Saturday, April 20, 2024

W&M takes interim actions on instruction, travel, events to prevent coronavirus

William & Mary students expressed upset after two speakers came to the college and expressed or represented controversial viewpoints. (WYDaily/Courtesy W&M News)
(WYDaily/Courtesy W&M News)

William & Mary announced Wednesday several measures to safeguard the campus community against the coronavirus (COVID-19) and take part in the national effort to slow its spread.

As part of those efforts, the college is implementing several interim policies beginning March 12 through at least April 3, W&M President Katherine A. Rowe announced in a message to students, faculty and staff.

All in-person classes are suspended with classes beginning again online or remotely on March 23. Courses that are already online will continue as scheduled. Students are encouraged to return home or stay home. Additionally, W&M is canceling all university-sponsored travel and events.

More information may be found on the W&M COVID-19 website, and additional details are expected to be released later this week. The university will decide by April 1 whether the interim policies will be extended.

Rowe said the administration has focused its efforts around four goals: safeguarding the health of students, faculty and staff; ensuring students complete their classes; maintaining the university’s research and other operations; and joining in the national effort to slow the spread of COVID-19 to protect communities.

“These decisions will have consequences for each of us professionally and personally,” said Rowe. “Changing near-term plans and longstanding habits requires time, effort and patience.”

“For many of us as individuals, there will be disappointments and frustrations. For some, there may be real sacrifices, unexpected challenges or burdens that are hard to see. So I ask that you hold close our core values of belonging and respect.”

The university has been monitoring the spread of the virus since January, and the W&M Emergency Management Team issued regular updates over the past several weeks. The President’s Cabinet and EMT have been meeting throughout spring break and consulting with the Virginia Department of Health and other agencies and institutions of higher education.

Departments and offices across campus have also been working to support the prevention and response efforts. For instance, Information Technology and the Studio for Teaching and Learning Innovation have been collaborating to support the move to remote learning. A website was launched this week to provide online instruction, remote learning and technology resources and support for faculty and staff.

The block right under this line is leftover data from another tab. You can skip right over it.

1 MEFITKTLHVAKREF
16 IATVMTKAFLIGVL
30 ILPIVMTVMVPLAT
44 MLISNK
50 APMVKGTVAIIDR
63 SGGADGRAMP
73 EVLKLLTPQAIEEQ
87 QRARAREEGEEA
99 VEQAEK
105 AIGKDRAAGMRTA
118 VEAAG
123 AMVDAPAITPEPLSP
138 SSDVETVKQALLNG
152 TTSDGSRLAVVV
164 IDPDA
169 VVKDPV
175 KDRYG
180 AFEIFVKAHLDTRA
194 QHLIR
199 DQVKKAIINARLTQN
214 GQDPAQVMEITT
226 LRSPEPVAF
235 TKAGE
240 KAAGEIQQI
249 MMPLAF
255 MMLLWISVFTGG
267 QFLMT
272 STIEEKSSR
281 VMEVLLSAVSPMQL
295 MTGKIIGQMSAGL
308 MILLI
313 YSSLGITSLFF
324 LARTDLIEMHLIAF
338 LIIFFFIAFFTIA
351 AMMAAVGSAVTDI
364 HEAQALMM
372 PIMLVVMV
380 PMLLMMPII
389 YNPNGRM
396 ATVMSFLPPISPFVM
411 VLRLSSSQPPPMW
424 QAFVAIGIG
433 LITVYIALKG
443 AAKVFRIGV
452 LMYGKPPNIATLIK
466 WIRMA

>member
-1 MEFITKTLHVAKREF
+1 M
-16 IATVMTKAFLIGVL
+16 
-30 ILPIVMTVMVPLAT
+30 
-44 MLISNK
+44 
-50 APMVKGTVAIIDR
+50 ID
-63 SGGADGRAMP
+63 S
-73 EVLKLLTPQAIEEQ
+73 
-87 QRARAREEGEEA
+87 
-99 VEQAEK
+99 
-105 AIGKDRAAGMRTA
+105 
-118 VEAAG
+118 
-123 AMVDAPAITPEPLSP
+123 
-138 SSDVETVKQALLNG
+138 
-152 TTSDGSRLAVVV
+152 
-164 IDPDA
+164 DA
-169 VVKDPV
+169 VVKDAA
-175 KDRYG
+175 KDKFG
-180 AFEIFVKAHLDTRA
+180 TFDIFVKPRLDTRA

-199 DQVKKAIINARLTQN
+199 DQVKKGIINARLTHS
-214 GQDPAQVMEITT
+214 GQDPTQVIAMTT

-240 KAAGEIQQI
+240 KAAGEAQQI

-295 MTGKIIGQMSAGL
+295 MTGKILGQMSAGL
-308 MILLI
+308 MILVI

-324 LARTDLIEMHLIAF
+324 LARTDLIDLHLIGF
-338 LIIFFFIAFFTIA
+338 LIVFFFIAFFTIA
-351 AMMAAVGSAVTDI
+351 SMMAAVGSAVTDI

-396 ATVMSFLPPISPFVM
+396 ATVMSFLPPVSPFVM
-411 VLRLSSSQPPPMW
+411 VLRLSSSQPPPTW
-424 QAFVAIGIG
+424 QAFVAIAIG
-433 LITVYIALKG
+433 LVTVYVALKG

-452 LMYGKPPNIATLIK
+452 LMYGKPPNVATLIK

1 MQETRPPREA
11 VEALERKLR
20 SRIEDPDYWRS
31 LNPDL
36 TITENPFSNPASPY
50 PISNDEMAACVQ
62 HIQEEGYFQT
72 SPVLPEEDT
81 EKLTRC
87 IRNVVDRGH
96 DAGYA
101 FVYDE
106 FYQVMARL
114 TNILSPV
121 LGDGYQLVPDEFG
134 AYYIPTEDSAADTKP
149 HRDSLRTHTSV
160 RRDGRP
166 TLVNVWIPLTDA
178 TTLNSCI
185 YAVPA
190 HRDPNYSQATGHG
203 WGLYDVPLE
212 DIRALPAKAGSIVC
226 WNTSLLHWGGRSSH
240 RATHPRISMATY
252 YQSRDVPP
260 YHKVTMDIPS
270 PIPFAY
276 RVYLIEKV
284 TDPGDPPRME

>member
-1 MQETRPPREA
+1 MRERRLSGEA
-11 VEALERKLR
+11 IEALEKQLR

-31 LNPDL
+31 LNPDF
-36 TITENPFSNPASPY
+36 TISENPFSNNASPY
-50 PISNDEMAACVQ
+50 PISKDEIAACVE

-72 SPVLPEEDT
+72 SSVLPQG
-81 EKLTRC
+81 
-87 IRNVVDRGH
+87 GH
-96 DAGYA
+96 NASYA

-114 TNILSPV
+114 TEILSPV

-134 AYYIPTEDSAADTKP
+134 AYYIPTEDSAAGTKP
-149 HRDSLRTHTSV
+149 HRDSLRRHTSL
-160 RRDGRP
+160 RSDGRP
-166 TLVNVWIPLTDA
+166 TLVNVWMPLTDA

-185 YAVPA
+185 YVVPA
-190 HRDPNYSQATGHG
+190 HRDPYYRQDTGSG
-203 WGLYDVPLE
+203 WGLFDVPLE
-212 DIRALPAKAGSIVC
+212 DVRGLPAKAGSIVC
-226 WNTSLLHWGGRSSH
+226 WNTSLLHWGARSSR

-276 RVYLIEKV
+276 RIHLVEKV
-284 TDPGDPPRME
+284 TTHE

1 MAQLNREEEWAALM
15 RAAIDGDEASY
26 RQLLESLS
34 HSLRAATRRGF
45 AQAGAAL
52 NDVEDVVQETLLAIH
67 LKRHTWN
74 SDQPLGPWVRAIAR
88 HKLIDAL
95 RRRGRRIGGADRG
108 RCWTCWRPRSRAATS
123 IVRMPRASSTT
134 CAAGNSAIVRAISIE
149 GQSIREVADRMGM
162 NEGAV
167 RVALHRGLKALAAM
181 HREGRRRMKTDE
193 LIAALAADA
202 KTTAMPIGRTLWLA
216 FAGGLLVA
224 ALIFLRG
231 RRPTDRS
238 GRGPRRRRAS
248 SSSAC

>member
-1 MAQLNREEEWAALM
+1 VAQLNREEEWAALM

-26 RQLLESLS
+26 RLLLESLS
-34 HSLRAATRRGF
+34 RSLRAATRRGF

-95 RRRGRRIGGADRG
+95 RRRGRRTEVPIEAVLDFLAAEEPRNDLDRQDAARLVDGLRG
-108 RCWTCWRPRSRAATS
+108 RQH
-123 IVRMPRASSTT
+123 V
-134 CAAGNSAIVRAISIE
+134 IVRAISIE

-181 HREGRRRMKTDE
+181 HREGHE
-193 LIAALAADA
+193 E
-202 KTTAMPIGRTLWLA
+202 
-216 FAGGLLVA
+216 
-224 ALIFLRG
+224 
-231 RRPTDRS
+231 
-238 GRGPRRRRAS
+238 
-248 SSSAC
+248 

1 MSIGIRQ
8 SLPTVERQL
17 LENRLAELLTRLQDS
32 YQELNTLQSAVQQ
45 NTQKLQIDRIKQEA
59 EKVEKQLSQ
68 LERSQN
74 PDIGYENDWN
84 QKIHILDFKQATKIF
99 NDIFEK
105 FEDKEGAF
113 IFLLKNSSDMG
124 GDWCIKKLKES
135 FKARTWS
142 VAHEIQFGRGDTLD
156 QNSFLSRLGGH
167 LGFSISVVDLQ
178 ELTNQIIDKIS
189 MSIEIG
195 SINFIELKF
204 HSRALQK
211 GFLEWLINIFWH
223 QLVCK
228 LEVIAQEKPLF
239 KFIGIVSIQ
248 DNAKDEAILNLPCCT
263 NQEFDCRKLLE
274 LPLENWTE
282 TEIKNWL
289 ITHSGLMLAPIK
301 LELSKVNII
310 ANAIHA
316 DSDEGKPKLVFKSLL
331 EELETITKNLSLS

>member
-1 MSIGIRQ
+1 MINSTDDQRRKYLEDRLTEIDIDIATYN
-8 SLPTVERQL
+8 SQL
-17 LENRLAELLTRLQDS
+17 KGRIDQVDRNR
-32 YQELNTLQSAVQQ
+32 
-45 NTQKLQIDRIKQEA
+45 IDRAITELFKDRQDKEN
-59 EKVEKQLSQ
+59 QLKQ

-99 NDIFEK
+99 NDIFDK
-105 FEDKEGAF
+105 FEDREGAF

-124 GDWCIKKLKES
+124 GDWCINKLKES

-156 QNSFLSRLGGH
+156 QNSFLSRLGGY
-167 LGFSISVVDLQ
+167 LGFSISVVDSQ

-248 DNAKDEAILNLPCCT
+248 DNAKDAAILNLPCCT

Facilities Management has continued its deep cleaning of high-touch areas throughout campus, and the Reves Center continues providing guidance to students and travelers on travel restrictions and other international issues related to the spread of the virus.

The university will continue to monitor the ever-evolving situation and update the campus community with additional details by the beginning of April. In the meantime, the latest information may be found on W&M’s COVID-19 website.

“William & Mary is a resilient community,” said Rowe. “I have seen this firsthand, particularly in recent weeks. We take care of each other. I am confident that will be the case in the coming days and weeks. Thanks to each of you for your creativity, understanding and commitment to this shared effort.”

John Mangalonzo
John Mangalonzo
John Mangalonzo ( is the managing editor of Local Voice Media’s Virginia papers – WYDaily (Williamsburg), Southside Daily (Virginia Beach) and HNNDaily (Hampton-Newport News). Before coming to Local Voice, John was the senior content editor of The Bellingham Herald, a McClatchy newspaper in Washington state. Previously, he served as city editor/content strategist for USA Today Network newsrooms in St. George and Cedar City, Utah. John started his professional journalism career shortly after graduating from Lyceum of The Philippines University in 1990. As a rookie reporter for a national newspaper in Manila that year, John was assigned to cover four of the most dangerous cities in Metro Manila. Later that year, John was transferred to cover the Philippine National Police and Armed Forces of the Philippines. He spent the latter part of 1990 to early 1992 embedded with troopers in the southern Philippines as they fought with communist rebels and Muslim extremists. His U.S. journalism career includes reporting and editing stints for newspapers and other media outlets in New York City, California, Texas, Iowa, Utah, Colorado and Washington state.

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